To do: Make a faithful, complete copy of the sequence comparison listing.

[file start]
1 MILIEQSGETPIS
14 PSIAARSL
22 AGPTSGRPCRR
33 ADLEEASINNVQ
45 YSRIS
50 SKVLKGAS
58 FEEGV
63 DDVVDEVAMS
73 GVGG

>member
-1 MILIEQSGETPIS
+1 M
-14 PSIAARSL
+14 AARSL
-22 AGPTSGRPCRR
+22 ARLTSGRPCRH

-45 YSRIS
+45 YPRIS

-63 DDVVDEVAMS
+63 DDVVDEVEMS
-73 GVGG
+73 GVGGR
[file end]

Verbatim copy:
1 MILIEQSGETPIS
14 PSIAARSL
22 AGPTSGRPCRR
33 ADLEEASINNVQ
45 YSRIS
50 SKVLKGAS
58 FEEGV
63 DDVVDEVAMS
73 GVGG

>member
-1 MILIEQSGETPIS
+1 M
-14 PSIAARSL
+14 AARSL
-22 AGPTSGRPCRR
+22 ARLTSGRPCRH

-45 YSRIS
+45 YPRIS

-63 DDVVDEVAMS
+63 DDVVDEVEMS
-73 GVGG
+73 GVGGR